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Navy Wants Its Tomahawks to Bust More Bunkers

by Kris Osborn on February 14, 2014

Tomahawk 2The Navy is working to make the Tomahawk missile a better bunker buster and allow it to distinguish targets on the move better.

U.S. Central Command recently sponsored development and testing of a new, more penetrating Tomahawk warhead called the Joint Multiple Effects Warhead System, or JMEWS, according to Capt. Joe Mauser, Tomahawk program manager.

Testing analyzed the ability of the programmable warhead to integrate onto the most advanced Block IV Tomahawk missile, a weapon which can loiter over targets, send back single frame images and change course in flight via a GPS guidance system.

The JMEWS would give the Tomahawk better bunker buster type effects — meaning it could enable the weapon to better penetrate hardened structures like concrete. Tomahawk missiles, first used in Operation Desert Storm in 1991, can reach subsonic speeds greater than 550 miles per hour, Navy officials said.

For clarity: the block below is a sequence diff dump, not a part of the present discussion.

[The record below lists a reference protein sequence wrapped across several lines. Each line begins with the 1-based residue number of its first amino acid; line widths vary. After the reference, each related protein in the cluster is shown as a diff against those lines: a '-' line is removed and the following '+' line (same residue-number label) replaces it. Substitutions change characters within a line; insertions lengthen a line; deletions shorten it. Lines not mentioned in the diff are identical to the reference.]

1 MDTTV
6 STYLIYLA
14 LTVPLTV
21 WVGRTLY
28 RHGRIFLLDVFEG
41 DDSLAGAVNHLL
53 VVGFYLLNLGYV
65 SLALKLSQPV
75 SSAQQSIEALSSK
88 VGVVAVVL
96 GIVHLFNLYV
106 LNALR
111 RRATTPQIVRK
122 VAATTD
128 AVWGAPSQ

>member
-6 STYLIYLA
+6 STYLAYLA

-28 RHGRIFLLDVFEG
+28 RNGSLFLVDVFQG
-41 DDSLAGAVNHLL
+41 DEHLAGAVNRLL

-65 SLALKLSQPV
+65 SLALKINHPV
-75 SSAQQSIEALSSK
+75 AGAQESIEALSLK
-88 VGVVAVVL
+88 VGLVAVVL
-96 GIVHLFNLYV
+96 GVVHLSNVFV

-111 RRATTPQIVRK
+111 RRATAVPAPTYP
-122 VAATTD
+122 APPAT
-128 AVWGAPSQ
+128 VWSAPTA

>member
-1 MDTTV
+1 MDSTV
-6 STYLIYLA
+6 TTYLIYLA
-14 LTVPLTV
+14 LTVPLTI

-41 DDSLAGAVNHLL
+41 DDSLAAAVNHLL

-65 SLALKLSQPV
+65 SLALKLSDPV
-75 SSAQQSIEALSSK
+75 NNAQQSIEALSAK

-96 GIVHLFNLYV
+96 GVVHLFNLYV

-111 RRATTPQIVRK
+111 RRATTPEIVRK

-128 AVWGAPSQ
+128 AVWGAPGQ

The missiles are a high-speed, low-altitude weapon designed to evade enemy air defenses – in part by flying lower to the ground and using precision GPS navigation systems.

U.S. and British commanders fired 221 Tomahawk missiles in 2011 from warships at the outset of the attack on Libya and Moammar Gadhafi. The missiles struck about 20 sites and helped destroy Libya’s air defense system.

Each warhead weighs about 3,500-pounds, costs about $569,000 and is 18-feet long with an 8-foot wingspan. Existing Tomahawk warheads include a 1,000-pound unitary warhead and submunitions dispenser variant carries which releases 166 combined-effects smaller bomblets, service officials said.

Meanwhile, Tomahawk prime contractor Raytheon, is working on a new seeker for the nose of the weapon that will allow it to better destroy moving targets and more effectively discriminate targets, said Jeff Meyer, a Raytheon official.

The new seeker involves using both an active and passive seeker on the front of the missile, he said.

“A passive system picks up the radar signature of a target and goes after it. Active is something you would use in the end game that would do target discrimination and make sure you don’t hit the wrong target,” Meyer explained.

A passive seeker would receive an electromagnetic signal and follow it, whereas an active seeker would also have the ability to send out or ping an electronic signal and bounce it off potential targets. Raytheon is planning additional testing for its new seeker system on the weapon, which would allow it to separate legitimate from false targets while on-the-move.

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